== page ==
“The reduction of big blocks of space is always the first indicator of recovery,” said Patrick Callahan, chief executive officer of Urban Renaissance Group, a Seattle-based commercial real estate developer and investor that manages about 2 million square feet (186,000 square meters) of properties.

The U.S. office market gained 3.7 million square feet of net occupied space in the three months through June, the third straight quarterly increase, Reis Inc. (REIS) said today. Vacancies fell or were unchanged in nine of the 10 largest office markets, and declined in more than half of the 79 metropolitan areas surveyed, the New York-based property-research firm said.
Demand for space from technology companies is leading a rebound in U.S. office rents. Groupon Inc., the Chicago-based coupon-website operator, in June signed a lease for a 40,000- square-foot building in Palo Alto, California, to house its growing Silicon Valley product and engineering staff. The building, at 3101 Park Blvd., is more than triple the size of Groupon’s current space in the city, said Julie Mossler, a spokeswoman for the company.

Rising demand in large U.S. cities is helping increase effective rents, or what tenants pay after such landlord concessions as rent-free months. Effective rents rose in six of the top 10 markets last quarter, Reis said. San Francisco climbed the most, gaining 6 percent from a year earlier, according to the firm.

‘Tremendous Strength’
“Northern California in the last six months has shown tremendous strength,” said Frank Cohen, a senior managing director in real estate for Blackstone Group LP (BX), whose Equity Office unit has stakes in 19 million square feet of office space in the San Francisco Bay area and Silicon Valley.

Demand from technology companies helped drive asking rents in San Francisco up to $40.06 a square foot in the second quarter, a 19 percent increase from a year earlier and the biggest advance in four years, according to Jones Lang LaSalle Inc. (JLL) Net absorption totaled almost 1.3 million square feet in the 12 months ended June 30, making San Francisco the nation’s top-performing office market, the Chicago-based broker said.

New York, Boston and San Jose, California, also were among the top 10 markets in effective rent growth in the second quarter, Reis said. Demand from financial services and media companies drove the gains in New York, while technology and life-sciences tenants buoyed the Boston area, Cohen said. Technology demand also is strong in Austin, Texas, he said.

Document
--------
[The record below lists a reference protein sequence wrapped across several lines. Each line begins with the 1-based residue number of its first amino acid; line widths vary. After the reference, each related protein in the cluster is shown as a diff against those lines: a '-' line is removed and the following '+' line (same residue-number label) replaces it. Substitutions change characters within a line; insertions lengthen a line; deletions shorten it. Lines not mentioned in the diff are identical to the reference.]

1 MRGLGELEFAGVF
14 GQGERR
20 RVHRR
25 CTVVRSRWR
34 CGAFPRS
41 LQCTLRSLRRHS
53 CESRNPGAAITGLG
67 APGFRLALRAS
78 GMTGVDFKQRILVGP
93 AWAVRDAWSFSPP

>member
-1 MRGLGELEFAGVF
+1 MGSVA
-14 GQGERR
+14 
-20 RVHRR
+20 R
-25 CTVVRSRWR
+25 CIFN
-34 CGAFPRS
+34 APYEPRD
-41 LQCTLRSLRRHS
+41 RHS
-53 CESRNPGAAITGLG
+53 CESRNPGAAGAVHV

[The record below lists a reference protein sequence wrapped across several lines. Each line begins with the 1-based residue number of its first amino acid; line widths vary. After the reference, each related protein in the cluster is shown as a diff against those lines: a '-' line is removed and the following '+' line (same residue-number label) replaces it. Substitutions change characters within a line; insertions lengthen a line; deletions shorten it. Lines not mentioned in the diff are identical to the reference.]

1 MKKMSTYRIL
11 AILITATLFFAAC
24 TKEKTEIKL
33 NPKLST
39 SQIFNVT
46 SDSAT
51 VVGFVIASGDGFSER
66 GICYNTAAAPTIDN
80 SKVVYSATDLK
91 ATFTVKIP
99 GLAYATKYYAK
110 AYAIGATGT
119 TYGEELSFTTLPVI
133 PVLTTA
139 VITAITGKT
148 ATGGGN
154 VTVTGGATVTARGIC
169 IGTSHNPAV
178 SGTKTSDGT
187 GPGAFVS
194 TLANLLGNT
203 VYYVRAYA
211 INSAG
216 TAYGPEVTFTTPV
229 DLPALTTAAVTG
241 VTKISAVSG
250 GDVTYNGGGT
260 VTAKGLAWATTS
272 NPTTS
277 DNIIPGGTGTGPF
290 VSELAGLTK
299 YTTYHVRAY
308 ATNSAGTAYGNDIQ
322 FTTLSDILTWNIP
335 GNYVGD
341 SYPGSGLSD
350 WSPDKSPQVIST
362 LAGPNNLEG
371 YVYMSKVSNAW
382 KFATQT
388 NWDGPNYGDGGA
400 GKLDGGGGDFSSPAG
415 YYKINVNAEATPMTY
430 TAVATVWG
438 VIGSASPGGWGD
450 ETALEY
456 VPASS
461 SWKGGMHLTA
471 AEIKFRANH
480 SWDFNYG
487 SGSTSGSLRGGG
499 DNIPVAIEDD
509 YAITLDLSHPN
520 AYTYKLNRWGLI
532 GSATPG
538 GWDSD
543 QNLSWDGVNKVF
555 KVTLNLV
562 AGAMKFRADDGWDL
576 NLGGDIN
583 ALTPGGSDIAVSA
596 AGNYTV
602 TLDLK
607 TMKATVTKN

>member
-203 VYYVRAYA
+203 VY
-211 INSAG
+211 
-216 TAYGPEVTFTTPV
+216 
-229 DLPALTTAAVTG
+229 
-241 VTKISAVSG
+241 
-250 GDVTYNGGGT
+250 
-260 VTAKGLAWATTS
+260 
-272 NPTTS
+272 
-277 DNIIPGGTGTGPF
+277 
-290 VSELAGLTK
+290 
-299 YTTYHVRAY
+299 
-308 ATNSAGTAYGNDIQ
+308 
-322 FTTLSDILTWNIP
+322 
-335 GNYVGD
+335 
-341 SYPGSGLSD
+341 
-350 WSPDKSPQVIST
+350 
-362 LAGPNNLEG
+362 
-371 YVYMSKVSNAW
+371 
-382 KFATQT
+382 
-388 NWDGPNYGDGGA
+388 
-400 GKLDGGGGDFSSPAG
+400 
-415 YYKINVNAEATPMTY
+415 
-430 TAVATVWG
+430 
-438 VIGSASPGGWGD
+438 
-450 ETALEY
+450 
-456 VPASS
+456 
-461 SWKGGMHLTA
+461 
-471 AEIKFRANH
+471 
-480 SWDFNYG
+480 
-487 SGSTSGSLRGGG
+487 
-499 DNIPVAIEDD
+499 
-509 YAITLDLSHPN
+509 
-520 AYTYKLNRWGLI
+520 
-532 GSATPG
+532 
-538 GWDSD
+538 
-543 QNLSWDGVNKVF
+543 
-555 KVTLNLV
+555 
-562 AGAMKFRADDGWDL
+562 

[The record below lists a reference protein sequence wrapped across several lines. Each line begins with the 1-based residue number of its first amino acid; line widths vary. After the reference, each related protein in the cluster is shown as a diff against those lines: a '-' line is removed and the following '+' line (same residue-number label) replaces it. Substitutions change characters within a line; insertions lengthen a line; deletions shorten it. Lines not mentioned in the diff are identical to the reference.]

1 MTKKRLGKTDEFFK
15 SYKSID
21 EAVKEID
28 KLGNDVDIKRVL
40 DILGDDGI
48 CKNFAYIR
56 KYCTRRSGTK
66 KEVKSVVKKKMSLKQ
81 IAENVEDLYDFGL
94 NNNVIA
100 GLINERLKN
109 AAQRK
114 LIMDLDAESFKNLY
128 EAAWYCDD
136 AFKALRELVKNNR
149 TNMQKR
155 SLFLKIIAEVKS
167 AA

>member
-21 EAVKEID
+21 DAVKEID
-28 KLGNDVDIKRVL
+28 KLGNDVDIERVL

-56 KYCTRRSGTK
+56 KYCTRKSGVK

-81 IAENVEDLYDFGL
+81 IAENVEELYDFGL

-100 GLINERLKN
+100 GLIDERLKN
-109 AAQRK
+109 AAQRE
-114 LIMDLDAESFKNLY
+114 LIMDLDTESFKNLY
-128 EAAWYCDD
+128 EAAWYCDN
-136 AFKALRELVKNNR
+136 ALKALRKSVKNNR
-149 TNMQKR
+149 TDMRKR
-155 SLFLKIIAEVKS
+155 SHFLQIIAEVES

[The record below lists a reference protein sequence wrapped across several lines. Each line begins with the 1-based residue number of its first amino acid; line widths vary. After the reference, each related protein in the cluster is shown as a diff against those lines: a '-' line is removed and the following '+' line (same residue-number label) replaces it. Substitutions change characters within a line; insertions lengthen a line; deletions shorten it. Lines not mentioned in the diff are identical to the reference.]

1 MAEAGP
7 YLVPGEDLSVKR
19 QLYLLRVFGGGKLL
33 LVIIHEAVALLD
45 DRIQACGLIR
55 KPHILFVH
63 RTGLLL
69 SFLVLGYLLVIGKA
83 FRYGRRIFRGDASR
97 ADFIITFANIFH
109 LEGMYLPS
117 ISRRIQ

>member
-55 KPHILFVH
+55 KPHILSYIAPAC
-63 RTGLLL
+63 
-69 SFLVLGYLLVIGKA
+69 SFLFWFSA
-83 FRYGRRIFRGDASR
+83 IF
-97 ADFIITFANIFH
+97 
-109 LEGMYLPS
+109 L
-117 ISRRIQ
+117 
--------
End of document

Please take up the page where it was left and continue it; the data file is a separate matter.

Increase in Rents
“In markets that have had the most growth, we’ve seen blocks of space dwindle and we are seeing strong increases in rent,” Cohen said in a telephone interview from New York. In midtown Manhattan, Equity Office has boosted gross rents by as much as 30 percent since the beginning of last year, he said.

New space coming onto the market prevented a decline in the national office vacancy rate, which was unchanged from the first quarter at 17.5 percent, Reis said. A year ago, the rate was 17.4 percent. A total of 1.8 million square feet of new space became available, the lowest since Reis began publishing quarterly data in 1999.
Financial services, insurance and real estate companies are the largest users of office space, accounting for almost 22 percent of the U.S. total, according to CoStar Group Inc. (CSGP) Services companies, including technology, are second, at 14 percent, according to the Washington-based research company.

‘Turning Point’
“Concessions are down and rents are up,” said Ada Healey, vice president of real estate at Seattle-based Vulcan Inc., billionaire Paul Allen’s investment and development company. Amazon.com’s lease at Schnitzer West LLC’s 1918 Eighth Ave., in Seattle’s Denny Triangle neighborhood, “was clearly a turning point” in the city’s office market, Healey said.

Employers in the U.S. probably expanded payrolls by 100,000 workers last month after a 54,000 increase in May that was the smallest in eight months, according to the median forecast of economists surveyed by Bloomberg News ahead of Labor Department data due July 8. The jobless rate held at 9.1 percent.

“The jobs we’re getting are in office-using industries,” said Asieh Mansour, head of Americas research for Los Angeles- based CB Richard Ellis Group Inc. (CBG), the largest commercial property services company. “The trend in leasing is up.”